The Tale of the Cash-Skimming Husband
Accounting horrors can exist where you least expect to find them, as you will see in this next chilling case of a business valuation that uncovered some grisly fraud!
Sometimes the service clients ask you to provide is not what they need, like the case where forensic accounting was needed instead of a business valuation.
Clients I will call “Andrew and Kathy” had came to me asking for a business valuation. They were, at the time, in the midst of a contentious divorce and what Kathy really wanted (and needed) was a forensic accounting engagement.
Andrew’s and Kathy’s divorce attorneys engaged us to perform a business valuation for the family business, which I’ll call “A & K Auto Services.” A & K was a relic of a past generation: a gas station with an attached auto repair shop. Back when I was growing up, that was the norm. Now they’re a rarity, as small one- or two-bay auto repair businesses have given way to larger shops that leverage economies of scale.
Andrew also sold cars on the side: cars he had either bought at auction or which had been abandoned by customers who couldn’t afford the repairs. Kathy sometimes worked the cash register in the tiny convenience store, and sometimes worked part-time as an administrative assistant. She also kept the books for A & K, which meant that since the time of the couple’s separation over a year ago they weren’t really up to date.
On a site visit, Andrew told me that he’d been capturing the sales in QuickBooks from the POS system, but he hadn’t been able to keep the expense side completely updated. So, he gave me a sheaf of receipts from the local Costco, where he purchased the sodas, candy, chips and other items he sold in the convenience store.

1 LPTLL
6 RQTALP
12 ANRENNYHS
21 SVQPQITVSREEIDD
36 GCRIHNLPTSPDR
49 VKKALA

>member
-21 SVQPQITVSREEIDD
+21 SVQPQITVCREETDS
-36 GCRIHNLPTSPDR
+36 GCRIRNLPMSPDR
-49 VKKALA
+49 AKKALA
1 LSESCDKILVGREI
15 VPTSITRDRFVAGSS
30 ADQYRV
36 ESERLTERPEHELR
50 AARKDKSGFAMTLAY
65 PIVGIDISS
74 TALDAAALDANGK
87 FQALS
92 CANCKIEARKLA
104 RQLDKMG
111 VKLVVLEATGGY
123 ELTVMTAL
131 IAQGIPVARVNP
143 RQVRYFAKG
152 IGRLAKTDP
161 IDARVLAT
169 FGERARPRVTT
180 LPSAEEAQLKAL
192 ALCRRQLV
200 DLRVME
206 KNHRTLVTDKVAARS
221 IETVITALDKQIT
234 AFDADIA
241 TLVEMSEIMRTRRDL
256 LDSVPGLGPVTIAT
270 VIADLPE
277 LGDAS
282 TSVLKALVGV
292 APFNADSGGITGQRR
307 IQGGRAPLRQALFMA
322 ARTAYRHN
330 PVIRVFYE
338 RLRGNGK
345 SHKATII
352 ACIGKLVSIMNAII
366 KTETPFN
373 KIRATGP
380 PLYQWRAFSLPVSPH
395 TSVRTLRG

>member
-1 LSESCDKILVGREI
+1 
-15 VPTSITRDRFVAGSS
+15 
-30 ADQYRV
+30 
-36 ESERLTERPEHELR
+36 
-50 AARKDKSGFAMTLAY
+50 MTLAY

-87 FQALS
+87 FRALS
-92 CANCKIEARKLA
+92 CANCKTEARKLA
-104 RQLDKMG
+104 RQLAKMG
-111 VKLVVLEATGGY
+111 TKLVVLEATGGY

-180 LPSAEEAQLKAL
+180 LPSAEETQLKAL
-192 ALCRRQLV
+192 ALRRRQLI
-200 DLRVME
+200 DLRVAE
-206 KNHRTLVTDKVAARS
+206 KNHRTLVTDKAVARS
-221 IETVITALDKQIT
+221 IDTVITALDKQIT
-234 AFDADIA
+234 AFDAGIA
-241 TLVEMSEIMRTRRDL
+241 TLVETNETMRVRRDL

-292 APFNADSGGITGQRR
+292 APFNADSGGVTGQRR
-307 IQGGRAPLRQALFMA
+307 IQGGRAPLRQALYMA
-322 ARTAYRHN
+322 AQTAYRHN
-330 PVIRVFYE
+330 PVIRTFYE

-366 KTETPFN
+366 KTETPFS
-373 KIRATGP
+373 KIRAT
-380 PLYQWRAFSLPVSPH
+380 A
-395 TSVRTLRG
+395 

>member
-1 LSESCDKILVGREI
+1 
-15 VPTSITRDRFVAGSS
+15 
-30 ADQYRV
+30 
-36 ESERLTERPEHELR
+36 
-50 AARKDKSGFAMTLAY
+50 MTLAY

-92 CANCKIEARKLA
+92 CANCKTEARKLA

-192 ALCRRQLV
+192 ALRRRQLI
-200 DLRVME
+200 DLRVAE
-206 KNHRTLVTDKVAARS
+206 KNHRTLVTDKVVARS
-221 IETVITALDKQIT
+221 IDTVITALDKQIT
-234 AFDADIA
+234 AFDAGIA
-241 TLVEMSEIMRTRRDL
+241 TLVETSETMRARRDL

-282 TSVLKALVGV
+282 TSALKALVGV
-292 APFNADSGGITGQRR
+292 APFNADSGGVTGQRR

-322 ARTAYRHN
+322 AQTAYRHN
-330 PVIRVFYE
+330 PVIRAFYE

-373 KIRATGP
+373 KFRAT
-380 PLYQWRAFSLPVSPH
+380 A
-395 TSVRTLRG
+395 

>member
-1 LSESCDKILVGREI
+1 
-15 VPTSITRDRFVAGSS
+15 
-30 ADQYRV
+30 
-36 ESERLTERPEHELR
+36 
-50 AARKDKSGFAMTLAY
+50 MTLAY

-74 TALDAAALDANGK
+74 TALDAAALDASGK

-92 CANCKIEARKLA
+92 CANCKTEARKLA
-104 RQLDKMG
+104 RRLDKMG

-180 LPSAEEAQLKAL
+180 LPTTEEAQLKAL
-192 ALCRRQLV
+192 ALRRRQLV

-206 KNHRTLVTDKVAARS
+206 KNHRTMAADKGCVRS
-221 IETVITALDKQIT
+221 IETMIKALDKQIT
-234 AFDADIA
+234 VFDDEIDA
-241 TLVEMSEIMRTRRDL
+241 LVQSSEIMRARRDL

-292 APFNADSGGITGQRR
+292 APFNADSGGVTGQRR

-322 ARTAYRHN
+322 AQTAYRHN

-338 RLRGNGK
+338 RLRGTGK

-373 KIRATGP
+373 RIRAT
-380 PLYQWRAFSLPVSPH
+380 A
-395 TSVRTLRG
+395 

He also used the company checkbook to pay monthly rent and other expenses for his elderly parents, who lived nearby. He also had several credit cards that he sometimes used for the business, and sometimes for personal expenses. So, he also gave me several months’ worth of bank statements and credit card statements so I could compile a complete and accurate list of the business expenses.
I spent several weeks compiling data and performing the calculations and analysis that are part of any normal business valuation. Because there are very few gas stations with attached repair shops in existence, and even fewer that are sold, I couldn’t use the market approach. So I used a discounted cash flows approach, with the company’s tax returns and my calculations as a foundation.
All the numbers looked reasonable. Sales of gasoline showed the typical razor-thin margins I’d seen in other gas stations. The convenience store spun off a small profit and the sales of cars added a bit to the household’s overall cash flow.
Shortly before I completed all of my calculations, I got an interesting call from Kathy, asking if I had noticed anything odd about the sales ratios. I didn’t, but then she told me how the business really operated.
According to her, Andrew had developed an elaborate scheme, which involved pocketing cash receipts and using some of that to occasionally pay for loads of gas. He had a system so that his sales and cost of goods sold stayed in balance. Checks were also involved in through a convoluted path that she didn’t understand completely.